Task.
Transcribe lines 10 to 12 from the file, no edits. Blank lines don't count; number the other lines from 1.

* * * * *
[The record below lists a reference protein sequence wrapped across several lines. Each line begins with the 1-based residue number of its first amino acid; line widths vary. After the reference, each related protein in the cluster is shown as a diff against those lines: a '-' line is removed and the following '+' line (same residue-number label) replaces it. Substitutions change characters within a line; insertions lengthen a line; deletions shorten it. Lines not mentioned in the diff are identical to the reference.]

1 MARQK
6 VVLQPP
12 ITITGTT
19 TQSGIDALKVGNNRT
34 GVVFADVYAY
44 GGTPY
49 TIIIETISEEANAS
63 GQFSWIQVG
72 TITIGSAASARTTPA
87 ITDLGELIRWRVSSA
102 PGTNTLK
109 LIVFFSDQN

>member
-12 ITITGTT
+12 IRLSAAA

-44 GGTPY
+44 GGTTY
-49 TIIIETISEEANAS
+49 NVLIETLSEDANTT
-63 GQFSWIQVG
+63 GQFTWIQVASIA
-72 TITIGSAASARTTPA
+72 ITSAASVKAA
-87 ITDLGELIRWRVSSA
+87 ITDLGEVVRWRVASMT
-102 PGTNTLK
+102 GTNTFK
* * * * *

72 TITIGSAASARTTPA
87 ITDLGELIRWRVSSA
102 PGTNTLK